By Shruti Panchavati*
“We raid speech for its semantic meaning, and then discard the voice like detritus leftovers.”
Work is being done to integrate various biometrics into mobile devices, but the human voice is a natural choice for businesses because public attention on voiceprinting is shockingly low. For instance, it came as no surprise when privacy concerns began to take form even as Apple unveiled its fingerprint scanner on the newest iPhone 5S; lawmakers and advocates declared it a hacker’s “treasure trove.” And yet, despite its obvious functional similarities, Apple’s voiceprint scanner “Siri” has received little public scrutiny, suggesting a widespread misunderstanding about the human voice, one that mobile giants have been quick to market. The result is chilling: in the absence of legal and regulatory guidelines these corporations could be on their way to creating the largest name to voice database, without even trying.
An increasing number of mobile companies are combining voiceprint technology with broad privacy policies to gain an unfettered right to collect, store, and use an individual’s data for an indefinite period of time. This Article examines Apple’s voiceprint policy and argues that modern-day remedial strategies have failed to protect users’ privacy and security. In response, states should adopt and implement California’s Right to Know Act, which would allow users to access and track their digital footprint. Part II of this Article highlights the sweeping implications of corporate voiceprinting. Part III exposes the wide-reaching privacy and security implications in Apple’s ill named “Privacy” Policy. Part IV recommends a practical, effective solution that balances the privacy concerns of the user against the commercial interests of the mobile industry.
II. An Audible Signature
Voiceprinting (also referred to as “voice biometrics”) creates a mathematical representation of the sound, pattern, pitch, and rhythm of an individual’s voice, which can then be used for any number of purposes, such as recognition or identification. The technology has the distinct advantage of basing authentication on an intrinsic human characteristic—the human voice. It is our audible signature and, just as no two fingerprints are alike, no two voices are alike. It is also a powerful guide to the speaker’s most terrifyingly intimate details. With just a few words, the voice can reveal an individual’s gender, age, height, health, emotional state, sexual orientation, race, social class, education, and relationship to the person being spoken. It is a remarkably rich resource that is largely taken for granted, in part, because of the spread of mobile devices.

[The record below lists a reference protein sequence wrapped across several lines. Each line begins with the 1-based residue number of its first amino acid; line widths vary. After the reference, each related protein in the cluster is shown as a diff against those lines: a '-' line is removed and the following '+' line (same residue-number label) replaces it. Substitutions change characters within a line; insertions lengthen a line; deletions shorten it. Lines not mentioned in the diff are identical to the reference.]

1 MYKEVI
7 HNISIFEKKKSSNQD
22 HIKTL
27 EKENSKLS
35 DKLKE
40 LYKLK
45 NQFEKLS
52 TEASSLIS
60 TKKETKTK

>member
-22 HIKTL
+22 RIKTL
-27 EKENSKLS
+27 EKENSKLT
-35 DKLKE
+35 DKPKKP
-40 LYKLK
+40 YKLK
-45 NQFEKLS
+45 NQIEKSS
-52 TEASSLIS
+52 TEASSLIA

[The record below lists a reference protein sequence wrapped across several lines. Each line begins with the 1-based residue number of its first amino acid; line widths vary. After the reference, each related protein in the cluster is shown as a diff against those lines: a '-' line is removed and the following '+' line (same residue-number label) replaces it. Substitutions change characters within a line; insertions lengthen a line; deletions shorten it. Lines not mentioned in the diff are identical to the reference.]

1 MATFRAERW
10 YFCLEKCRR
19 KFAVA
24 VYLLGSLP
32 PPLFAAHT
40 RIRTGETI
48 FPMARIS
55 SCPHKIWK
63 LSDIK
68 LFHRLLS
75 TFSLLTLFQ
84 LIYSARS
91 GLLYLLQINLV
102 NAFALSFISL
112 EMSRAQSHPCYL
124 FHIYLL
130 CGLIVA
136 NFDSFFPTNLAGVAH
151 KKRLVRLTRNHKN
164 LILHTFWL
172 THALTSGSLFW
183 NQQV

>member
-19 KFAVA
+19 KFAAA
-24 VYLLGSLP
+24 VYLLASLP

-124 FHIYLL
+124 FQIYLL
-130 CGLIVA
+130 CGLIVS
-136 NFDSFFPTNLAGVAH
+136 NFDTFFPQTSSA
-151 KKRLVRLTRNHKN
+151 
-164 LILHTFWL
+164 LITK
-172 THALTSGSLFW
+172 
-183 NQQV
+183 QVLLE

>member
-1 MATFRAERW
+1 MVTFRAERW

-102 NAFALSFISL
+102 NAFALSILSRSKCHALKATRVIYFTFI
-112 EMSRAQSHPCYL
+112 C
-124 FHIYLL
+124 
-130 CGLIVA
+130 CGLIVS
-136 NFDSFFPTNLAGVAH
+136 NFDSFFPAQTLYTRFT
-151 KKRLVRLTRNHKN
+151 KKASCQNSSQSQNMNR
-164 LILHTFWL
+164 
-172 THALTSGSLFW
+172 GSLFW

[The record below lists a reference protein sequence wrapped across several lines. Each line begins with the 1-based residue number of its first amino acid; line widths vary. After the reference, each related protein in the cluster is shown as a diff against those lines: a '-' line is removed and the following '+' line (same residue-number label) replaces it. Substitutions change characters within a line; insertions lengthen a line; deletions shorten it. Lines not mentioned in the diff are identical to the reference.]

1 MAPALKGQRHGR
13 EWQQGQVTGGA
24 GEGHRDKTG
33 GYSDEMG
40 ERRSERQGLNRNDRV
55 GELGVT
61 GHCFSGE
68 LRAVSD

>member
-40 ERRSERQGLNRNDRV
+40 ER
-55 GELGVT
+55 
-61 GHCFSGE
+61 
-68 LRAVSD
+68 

Mobile technology appears to have dissociated the voice from the body, lulling the public into a false sense of security about corporate voiceprinting. To see its implications, consider that financial service organizations have already implemented voice biometrics to allow users to check account balances, make payments, track transactions simply using their voice. Additionally, governments across the globe are investing in voice biometrics that would allow them to tuck away millions of voiceprints for surveillance and law enforcement. Indeed, the human voice is now more valuable than any password or PIN number and widespread corporate collection, storage, and use of our audible signatures raises grave privacy and security concerns, begging the question: can mobile companies be trusted to handle this technology responsibly?
III. Unraveling Apple’s Voiceprint Policy
It may be argued that Apple and other like companies know better than to misuse user information because it would be poor public relations strategy. There is no evidence to prove that corporations are currently exploiting their position. However, the problem remains that no one—users, lawmakers, privacy advocates, or politicians—knows what is happening behind closed doors and Apple is not saying either way. Personal data economy has become a largely elusive and highly lucrative world and, as always, real concern in privacy and security is not what is happening, but what could happen.
IV. Recommendation & Conclusion
With the widespread use of voiceprint technology in mobile phones, it is no surprise that companies, such as Apple, have digital portfolios on each user. Banning voice biometric technology is not a desired option and admittedly companies do need some information about a user and his or her preferences to operate applications, such as Siri, efficiently. However, present-day remedies do not provide sufficient protections against corporate intrusions and data thefts.